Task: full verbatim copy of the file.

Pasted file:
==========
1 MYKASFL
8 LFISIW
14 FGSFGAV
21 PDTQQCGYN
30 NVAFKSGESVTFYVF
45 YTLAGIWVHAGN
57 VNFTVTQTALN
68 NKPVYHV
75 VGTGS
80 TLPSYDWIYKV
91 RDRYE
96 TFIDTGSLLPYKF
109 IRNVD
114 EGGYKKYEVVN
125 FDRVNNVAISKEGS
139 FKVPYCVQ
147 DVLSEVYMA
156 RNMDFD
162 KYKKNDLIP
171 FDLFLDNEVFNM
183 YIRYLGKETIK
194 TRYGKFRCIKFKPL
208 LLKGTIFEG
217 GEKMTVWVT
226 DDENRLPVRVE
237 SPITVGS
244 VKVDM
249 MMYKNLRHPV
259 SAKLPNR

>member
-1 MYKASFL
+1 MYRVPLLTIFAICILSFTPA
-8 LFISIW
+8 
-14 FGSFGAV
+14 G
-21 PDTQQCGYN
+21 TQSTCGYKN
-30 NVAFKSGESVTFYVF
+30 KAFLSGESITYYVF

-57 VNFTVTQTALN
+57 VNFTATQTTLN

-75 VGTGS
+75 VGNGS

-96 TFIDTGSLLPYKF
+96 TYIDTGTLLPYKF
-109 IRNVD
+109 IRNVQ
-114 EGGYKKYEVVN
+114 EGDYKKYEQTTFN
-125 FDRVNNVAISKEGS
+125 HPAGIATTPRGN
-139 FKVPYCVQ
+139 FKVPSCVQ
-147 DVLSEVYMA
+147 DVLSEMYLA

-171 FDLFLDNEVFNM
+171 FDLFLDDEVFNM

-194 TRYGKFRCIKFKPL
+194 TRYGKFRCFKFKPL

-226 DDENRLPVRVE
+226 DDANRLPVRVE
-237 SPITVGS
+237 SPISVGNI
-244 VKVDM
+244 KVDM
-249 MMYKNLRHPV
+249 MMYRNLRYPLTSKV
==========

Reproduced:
1 MYKASFL
8 LFISIW
14 FGSFGAV
21 PDTQQCGYN
30 NVAFKSGESVTFYVF
45 YTLAGIWVHAGN
57 VNFTVTQTALN
68 NKPVYHV
75 VGTGS
80 TLPSYDWIYKV
91 RDRYE
96 TFIDTGSLLPYKF
109 IRNVD
114 EGGYKKYEVVN
125 FDRVNNVAISKEGS
139 FKVPYCVQ
147 DVLSEVYMA
156 RNMDFD
162 KYKKNDLIP
171 FDLFLDNEVFNM
183 YIRYLGKETIK
194 TRYGKFRCIKFKPL
208 LLKGTIFEG
217 GEKMTVWVT
226 DDENRLPVRVE
237 SPITVGS
244 VKVDM
249 MMYKNLRHPV
259 SAKLPNR

>member
-1 MYKASFL
+1 MYRVPLLTIFAICILSFTPA
-8 LFISIW
+8 
-14 FGSFGAV
+14 G
-21 PDTQQCGYN
+21 TQSTCGYKN
-30 NVAFKSGESVTFYVF
+30 KAFLSGESITYYVF

-57 VNFTVTQTALN
+57 VNFTATQTTLN

-75 VGTGS
+75 VGNGS

-96 TFIDTGSLLPYKF
+96 TYIDTGTLLPYKF
-109 IRNVD
+109 IRNVQ
-114 EGGYKKYEVVN
+114 EGDYKKYEQTTFN
-125 FDRVNNVAISKEGS
+125 HPAGIATTPRGN
-139 FKVPYCVQ
+139 FKVPSCVQ
-147 DVLSEVYMA
+147 DVLSEMYLA

-171 FDLFLDNEVFNM
+171 FDLFLDDEVFNM

-194 TRYGKFRCIKFKPL
+194 TRYGKFRCFKFKPL

-226 DDENRLPVRVE
+226 DDANRLPVRVE
-237 SPITVGS
+237 SPISVGNI
-244 VKVDM
+244 KVDM
-249 MMYKNLRHPV
+249 MMYRNLRYPLTSKV